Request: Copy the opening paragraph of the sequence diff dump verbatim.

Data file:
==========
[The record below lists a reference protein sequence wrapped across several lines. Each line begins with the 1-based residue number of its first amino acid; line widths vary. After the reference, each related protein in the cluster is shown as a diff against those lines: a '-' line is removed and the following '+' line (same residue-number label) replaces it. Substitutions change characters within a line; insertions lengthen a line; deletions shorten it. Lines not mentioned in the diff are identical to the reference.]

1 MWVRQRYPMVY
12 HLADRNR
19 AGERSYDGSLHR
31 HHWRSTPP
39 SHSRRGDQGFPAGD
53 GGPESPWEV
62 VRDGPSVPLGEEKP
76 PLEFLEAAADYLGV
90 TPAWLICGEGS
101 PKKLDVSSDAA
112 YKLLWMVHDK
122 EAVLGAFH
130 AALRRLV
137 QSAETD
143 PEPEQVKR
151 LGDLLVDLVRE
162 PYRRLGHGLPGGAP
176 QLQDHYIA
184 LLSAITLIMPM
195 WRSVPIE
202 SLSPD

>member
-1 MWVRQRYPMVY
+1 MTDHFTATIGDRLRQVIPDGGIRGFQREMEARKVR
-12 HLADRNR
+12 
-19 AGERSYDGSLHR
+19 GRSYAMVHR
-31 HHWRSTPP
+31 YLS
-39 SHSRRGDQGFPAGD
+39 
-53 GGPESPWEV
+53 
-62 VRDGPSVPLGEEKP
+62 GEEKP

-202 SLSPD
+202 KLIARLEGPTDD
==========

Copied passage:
[The record below lists a reference protein sequence wrapped across several lines. Each line begins with the 1-based residue number of its first amino acid; line widths vary. After the reference, each related protein in the cluster is shown as a diff against those lines: a '-' line is removed and the following '+' line (same residue-number label) replaces it. Substitutions change characters within a line; insertions lengthen a line; deletions shorten it. Lines not mentioned in the diff are identical to the reference.]